With the two scenes above, we begin to see a pattern emerge. To properly and accurately communicate the message of the Book of Life, as I mentioned before, we need to show people who have accepted Christ being allowed into Heaven, and people who have rejected or ignored Christ (for whatever reason) being sent to Hell. What HGHF actually shows us is a bit different - we only ever see people going to hell who have rejected Jesus and who have also done something 'bad'. Only good people go to heaven, but while the play claims to define 'bad people' as 'people who have rejected Christ', it actually defines 'bad people' as 'people who do things we disagree with'.

Of the people who go to hell, the teenage drug-users are, well, drug users. The businessman is a capitalist, and adulterer, and a New Age believer. The non-Christian father is a materialist, and his son claims religion is for 'old people and girls'. The beer-drinking teenagers drink beer, the teenage suicide has premarital intercourse, and the non-Christian mother breaks promises to her Christian daughter.

One of the reasons this play scares me is because it was targeted at non-Christians - unbelievers, people who don't know much about Christianity or what it stands for. To the non-Christian, we should be presenting the most truthful and accurate message we can. Why are we presenting a message that reinforces the worst stereotypes of Christianity?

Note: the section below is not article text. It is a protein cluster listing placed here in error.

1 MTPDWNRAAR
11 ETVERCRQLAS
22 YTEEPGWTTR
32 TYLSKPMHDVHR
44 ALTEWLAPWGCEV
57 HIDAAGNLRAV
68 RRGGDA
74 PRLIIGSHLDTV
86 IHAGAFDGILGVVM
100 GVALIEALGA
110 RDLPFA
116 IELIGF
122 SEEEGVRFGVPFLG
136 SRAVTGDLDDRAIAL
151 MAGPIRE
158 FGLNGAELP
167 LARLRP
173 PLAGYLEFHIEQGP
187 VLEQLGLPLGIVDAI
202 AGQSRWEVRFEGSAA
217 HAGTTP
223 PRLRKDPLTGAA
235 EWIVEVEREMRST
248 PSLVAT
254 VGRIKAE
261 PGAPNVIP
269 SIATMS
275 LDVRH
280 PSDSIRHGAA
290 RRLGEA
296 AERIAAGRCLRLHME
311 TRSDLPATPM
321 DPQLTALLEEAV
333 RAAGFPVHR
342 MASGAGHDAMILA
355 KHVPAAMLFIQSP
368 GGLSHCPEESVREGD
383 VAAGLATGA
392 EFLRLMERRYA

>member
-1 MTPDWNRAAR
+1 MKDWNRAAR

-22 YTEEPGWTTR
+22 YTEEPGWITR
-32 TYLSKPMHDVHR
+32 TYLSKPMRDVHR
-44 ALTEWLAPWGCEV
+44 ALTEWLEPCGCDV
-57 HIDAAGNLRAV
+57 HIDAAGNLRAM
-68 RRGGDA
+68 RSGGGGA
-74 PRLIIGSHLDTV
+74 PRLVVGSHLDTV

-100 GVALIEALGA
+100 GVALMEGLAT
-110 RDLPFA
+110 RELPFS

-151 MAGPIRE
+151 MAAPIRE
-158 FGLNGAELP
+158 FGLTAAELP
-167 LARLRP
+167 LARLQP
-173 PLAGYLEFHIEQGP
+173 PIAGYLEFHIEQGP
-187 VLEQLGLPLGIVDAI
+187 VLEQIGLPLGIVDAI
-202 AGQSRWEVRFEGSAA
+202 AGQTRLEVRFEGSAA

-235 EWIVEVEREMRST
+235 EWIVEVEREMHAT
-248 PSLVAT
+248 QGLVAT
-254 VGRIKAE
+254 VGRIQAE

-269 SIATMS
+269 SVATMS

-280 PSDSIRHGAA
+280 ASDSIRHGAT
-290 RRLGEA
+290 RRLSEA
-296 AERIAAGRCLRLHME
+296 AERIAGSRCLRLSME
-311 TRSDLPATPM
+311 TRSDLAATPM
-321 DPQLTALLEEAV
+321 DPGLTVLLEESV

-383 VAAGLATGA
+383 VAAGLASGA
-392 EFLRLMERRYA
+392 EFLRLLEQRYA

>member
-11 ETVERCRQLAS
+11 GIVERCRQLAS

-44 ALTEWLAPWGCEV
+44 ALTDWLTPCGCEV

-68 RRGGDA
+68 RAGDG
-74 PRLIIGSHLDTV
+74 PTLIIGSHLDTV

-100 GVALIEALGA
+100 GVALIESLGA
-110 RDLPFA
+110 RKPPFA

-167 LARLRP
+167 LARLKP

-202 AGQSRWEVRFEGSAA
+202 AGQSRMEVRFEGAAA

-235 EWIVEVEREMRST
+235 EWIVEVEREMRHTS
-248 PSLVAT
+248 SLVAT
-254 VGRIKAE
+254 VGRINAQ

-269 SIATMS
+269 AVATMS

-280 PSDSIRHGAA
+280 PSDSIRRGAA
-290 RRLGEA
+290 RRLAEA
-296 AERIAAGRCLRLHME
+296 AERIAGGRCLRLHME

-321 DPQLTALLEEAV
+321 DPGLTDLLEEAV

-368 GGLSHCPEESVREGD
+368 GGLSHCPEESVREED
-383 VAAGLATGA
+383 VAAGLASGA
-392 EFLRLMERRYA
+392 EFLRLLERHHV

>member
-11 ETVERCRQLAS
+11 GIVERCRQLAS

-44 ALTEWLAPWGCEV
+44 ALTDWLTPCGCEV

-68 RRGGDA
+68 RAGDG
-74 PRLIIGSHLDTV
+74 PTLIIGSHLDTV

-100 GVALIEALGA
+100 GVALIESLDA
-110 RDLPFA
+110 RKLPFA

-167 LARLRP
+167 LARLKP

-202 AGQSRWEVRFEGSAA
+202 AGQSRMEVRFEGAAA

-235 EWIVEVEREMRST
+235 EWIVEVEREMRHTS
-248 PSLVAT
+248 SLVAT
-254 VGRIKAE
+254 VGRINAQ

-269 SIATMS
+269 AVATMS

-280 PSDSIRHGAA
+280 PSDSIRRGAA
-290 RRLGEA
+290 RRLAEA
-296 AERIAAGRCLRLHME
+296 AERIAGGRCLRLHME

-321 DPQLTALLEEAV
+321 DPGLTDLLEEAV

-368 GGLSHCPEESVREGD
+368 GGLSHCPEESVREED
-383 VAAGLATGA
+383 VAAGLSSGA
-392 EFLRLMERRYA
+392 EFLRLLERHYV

The thing that scares me most of all is that over the course of the three nights we presented this drama, we had one or two dozen converts. If they realised that God loves them and that they can have a personal relationship with the creator of the universe, that's great. But what if they were just overcome by the emotion of the evening? What if they were terrified by the screaming and the Devil's mocking laughter, terrified by the dire fates predicted for people who did seemingly ordinary things like drink beer, terrified by the sight of a young girl bawling her eyes out as her mother is dragged away to the pits of hell? What if we scared them so badly that they made a decision they would not have otherwise made? Wouldn't that mean that we tricked them? That we deceived and took advantage of the very people we were supposed to be trying to help?

Maybe I'm making a mountain out of a molehill here. Maybe I'm reading too much into things. Maybe I'm making too much fuss - they tell me this play has been around for nearly thirty years and made thousands, if not millions of new Christians world-wide, so it can't be too bad. But what if I'm right?

What have I done?